SPRINGIELD, Mo. — Pro-choice agencies are speaking out after Missouri Gov. Eric Greitens (R) signed into law legislation that will place more restrictions on abortion clinics.
The new law requires annual, unannounced inspections at clinics, a complication plan for medication-induced abortions, later, and gives the Attorney General jurisdiction in certain circumstances.
Supporters of the bill say it law makes abortion clinics safer. Some say the law hinders options for women.
“I know that as soon as I walk through those glass doors, I know that my questions will be answered in a fact-based, a non scare-tactic way,” said Lindsay Maldonado, Planned Parenthood patient.
Maldonado’s been a patient of Planned Parenthood since she was 19.
“I started taking oral contraceptive thanks to Planned Parenthood,” she said.
She says birth control helped her address health issues and that that’s only one example of services the organization provides, although it’s usually associated with abortions.
“That’s just part of what Planned Parenthood does,” Maldonado said. “Although that’s a choice that I might not make, I do acknowledge and respect that that’s a decision that other women in Missouri do make.”
Wednesday, Governor Eric Greitens signed into law legislation that will place more restrictions on abortion clinics. It requires annual, unannounced inspections at clinics; a complication plan if medication-induced abortion later requires surgical procedures; and gives the Attorney General jurisdiction in certain circumstances.
“I think that’s another thing that makes sense, get another set of eyes on it and make sure our abortions laws are being enforced,” said sponsor of the bill, State Senator Andrew Koenig, R-Manchester.
The bill also requires fetal tissue to be examined and tracked and enhances protections for whistleblowers who provide information of violations at clinics where they work.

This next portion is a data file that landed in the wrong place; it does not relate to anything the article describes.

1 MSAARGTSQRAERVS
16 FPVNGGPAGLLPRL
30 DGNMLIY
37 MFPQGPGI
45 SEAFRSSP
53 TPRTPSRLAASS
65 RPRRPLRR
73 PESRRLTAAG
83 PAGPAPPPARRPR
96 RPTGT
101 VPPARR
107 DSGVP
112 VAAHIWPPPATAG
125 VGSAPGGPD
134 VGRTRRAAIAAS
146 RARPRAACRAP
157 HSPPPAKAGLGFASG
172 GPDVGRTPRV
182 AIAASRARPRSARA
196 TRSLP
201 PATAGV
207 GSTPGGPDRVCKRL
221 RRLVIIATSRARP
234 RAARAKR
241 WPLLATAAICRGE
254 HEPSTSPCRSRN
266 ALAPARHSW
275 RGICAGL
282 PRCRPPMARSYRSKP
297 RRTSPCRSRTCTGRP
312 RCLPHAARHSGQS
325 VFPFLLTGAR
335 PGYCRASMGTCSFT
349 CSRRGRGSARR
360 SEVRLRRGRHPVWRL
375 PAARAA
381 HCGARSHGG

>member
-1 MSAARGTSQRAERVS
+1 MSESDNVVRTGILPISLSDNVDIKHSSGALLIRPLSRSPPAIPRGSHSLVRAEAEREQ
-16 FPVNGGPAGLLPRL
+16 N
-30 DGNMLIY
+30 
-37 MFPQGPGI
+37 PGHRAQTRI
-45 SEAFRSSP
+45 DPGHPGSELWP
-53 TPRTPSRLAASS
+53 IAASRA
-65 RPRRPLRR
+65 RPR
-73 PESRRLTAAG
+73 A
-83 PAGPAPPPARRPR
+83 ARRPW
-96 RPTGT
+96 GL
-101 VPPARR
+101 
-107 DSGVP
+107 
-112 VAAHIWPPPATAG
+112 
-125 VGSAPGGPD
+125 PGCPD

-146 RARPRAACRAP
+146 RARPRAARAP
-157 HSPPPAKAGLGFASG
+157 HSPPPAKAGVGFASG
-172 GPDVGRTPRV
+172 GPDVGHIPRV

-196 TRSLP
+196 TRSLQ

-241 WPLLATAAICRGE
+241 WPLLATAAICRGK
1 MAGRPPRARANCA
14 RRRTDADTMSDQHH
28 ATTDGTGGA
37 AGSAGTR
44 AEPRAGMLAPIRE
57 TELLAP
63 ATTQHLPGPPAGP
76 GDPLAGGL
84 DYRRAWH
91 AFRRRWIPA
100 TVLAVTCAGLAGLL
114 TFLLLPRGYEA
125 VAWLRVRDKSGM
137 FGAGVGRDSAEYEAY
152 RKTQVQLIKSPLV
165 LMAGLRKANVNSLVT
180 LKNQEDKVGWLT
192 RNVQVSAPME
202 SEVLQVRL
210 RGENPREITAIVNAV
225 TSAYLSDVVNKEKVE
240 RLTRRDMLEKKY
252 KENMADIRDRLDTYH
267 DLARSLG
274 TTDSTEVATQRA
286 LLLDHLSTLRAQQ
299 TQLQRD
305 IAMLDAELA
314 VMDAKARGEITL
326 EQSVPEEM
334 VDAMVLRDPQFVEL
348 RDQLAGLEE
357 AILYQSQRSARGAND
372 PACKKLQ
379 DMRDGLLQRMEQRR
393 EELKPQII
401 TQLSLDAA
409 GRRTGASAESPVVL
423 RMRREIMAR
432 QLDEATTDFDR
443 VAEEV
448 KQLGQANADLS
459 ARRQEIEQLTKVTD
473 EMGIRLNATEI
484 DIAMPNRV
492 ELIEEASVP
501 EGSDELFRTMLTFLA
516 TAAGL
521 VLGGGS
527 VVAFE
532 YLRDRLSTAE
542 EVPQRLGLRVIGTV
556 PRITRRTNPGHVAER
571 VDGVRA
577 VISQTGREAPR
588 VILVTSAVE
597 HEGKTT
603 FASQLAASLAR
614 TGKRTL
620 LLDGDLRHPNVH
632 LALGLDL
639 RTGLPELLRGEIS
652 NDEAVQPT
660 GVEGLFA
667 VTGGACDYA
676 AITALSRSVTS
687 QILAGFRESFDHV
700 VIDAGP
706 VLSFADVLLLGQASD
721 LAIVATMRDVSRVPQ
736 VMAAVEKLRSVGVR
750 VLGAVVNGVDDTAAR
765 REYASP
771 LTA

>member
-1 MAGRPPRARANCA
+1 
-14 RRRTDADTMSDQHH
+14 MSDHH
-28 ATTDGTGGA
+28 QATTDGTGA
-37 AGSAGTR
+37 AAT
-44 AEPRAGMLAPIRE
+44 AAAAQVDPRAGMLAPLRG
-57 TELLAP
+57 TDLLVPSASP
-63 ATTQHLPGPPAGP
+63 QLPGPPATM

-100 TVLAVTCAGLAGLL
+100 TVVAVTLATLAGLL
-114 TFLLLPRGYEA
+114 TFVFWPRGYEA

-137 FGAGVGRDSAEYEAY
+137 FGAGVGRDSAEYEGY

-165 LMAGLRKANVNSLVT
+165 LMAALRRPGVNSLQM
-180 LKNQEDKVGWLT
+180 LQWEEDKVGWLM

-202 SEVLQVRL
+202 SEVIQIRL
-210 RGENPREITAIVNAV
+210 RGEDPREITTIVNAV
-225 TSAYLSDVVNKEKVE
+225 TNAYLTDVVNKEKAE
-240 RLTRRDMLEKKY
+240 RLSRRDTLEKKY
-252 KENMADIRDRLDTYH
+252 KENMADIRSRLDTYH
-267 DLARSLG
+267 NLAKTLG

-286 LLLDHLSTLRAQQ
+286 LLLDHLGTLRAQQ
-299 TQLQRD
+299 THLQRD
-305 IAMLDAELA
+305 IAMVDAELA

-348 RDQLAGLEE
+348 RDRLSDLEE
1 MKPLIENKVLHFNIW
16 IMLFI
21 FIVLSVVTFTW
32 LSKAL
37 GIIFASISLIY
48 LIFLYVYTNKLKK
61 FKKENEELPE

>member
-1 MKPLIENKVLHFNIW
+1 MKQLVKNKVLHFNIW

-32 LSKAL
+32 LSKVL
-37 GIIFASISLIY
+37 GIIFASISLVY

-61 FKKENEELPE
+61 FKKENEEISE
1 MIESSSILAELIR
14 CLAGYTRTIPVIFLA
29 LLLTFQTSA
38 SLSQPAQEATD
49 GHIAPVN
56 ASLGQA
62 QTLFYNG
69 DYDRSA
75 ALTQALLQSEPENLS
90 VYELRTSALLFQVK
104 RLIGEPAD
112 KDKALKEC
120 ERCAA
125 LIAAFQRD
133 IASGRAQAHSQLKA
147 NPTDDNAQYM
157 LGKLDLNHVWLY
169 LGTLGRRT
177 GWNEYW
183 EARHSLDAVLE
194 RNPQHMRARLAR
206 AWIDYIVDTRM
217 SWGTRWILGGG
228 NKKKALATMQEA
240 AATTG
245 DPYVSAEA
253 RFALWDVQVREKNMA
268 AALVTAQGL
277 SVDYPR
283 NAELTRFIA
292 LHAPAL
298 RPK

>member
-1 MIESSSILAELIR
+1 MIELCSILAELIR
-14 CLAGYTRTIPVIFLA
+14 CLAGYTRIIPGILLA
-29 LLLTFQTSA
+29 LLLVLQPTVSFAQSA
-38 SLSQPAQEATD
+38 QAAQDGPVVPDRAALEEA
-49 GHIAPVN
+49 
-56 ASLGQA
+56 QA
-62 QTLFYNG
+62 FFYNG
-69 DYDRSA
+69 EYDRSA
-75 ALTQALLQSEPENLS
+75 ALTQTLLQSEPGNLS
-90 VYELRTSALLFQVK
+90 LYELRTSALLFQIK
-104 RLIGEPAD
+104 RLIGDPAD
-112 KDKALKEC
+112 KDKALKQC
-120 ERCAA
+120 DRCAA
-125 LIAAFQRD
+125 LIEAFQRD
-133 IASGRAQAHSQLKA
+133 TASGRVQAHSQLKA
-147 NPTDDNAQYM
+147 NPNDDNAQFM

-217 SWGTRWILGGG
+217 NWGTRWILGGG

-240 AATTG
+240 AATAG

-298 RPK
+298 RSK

It’s not yet clear how this bill will impact services at abortion clinics. But a Planned Parenthood representative says it won’t keep the agency from providing care.
Representative Diane Franklin, a co-sponsor of the bill, says the law makes abortion clinics safer.
“What it really means is for women who are seeking abortions, is that they can be assured that medical and safety standards will be in place,” Franklin said.
Angie Postal, director of public policy at Planned Parenthood says the agency is reviewing the new law to determine its impact.
“We are looking at all of our options and talking to our physicians and experts on how we can comply with the new law while still protecting the health and safety of our patients,” she said.
The health organization considered providing abortion services in Springfield and Joplin for the first time. Postal wasn’t clear on whether or not this new legislation will affect that decision.
“We are going to look into that,” she said. “We know that’s certainly our hope to provide that care in Southwest Missouri.”
Regardless of what happens, some say the law hinders options for women.
“I think that Missouri women are intelligent, they deserve to be educated and empowered, and they know what’s best for their bodies,” said Maldonado. “And for the legislation to pass bills like SB 5, I think it’s incredibly disrespectful.”
Naral Pro -Choice Missouri also released a statement after the Governor’s signing of the law. It said in part: “This emergency session was a political theater for a governor who cares more about grooming himself for higher office than the health and well-being of women across Missouri.”